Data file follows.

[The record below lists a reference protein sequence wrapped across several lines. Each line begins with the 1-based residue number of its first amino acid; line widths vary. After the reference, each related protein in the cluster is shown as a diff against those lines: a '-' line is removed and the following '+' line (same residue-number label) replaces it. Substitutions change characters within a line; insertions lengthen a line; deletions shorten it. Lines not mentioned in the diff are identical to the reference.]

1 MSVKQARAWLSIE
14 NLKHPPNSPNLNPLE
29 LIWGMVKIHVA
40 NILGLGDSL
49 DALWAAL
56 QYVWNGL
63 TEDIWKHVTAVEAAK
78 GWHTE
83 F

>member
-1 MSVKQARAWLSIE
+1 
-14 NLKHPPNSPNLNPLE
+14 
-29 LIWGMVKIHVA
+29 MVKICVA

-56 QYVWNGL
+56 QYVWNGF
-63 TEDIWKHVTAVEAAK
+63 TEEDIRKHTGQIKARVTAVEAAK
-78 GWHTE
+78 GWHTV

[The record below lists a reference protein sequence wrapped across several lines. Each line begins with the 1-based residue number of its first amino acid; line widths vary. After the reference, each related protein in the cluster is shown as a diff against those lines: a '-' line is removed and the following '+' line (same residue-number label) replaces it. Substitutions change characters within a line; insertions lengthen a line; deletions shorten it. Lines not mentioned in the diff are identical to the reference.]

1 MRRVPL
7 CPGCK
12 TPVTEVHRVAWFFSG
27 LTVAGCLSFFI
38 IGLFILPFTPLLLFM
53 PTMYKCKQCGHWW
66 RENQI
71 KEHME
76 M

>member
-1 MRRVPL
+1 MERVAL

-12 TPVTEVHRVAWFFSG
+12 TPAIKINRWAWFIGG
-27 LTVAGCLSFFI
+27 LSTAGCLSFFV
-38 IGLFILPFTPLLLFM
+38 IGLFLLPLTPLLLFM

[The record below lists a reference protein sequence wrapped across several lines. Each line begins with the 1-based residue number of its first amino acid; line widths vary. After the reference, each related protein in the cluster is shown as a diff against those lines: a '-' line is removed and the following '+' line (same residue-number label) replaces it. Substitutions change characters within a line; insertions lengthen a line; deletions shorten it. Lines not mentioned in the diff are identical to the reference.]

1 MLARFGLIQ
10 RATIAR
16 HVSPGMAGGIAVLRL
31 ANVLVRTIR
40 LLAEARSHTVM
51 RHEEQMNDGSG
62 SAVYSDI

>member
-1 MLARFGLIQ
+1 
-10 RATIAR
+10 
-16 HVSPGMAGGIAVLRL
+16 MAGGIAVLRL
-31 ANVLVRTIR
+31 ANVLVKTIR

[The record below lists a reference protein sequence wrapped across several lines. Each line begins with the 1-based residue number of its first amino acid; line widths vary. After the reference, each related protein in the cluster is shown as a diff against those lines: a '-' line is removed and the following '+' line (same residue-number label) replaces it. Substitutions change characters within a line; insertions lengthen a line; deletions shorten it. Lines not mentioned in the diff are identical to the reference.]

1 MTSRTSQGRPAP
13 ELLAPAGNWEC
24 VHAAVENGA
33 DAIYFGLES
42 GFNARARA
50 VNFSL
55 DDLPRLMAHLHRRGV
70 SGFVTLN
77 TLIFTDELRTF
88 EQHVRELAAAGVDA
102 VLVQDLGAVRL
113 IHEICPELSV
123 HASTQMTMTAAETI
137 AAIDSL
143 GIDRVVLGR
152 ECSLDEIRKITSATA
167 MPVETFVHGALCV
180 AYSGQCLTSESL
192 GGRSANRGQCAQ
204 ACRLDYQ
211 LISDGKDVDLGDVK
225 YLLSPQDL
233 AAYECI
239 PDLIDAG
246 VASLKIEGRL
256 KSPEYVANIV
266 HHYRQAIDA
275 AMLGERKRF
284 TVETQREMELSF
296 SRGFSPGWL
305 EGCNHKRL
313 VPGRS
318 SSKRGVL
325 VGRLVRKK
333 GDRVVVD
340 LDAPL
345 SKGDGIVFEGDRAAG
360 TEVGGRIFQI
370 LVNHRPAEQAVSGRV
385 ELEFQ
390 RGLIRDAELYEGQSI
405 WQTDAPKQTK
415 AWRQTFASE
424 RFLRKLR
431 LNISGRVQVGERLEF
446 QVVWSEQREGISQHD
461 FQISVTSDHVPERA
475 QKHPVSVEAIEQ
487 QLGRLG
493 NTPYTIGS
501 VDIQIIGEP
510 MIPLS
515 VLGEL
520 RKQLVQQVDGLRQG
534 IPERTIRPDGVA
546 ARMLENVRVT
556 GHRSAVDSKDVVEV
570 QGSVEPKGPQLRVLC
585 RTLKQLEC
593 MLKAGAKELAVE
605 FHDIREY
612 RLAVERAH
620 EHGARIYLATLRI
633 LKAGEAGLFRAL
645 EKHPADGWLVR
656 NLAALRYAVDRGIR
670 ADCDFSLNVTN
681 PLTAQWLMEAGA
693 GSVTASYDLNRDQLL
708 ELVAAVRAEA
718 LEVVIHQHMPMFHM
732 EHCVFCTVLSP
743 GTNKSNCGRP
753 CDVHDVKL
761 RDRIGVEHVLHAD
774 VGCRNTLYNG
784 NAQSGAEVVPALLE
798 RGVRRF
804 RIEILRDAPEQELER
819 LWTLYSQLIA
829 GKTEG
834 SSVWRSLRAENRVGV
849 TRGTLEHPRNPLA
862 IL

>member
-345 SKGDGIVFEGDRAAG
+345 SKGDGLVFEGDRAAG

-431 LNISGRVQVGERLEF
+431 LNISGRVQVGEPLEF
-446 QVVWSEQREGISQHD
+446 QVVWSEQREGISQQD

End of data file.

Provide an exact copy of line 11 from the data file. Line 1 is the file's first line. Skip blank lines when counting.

>member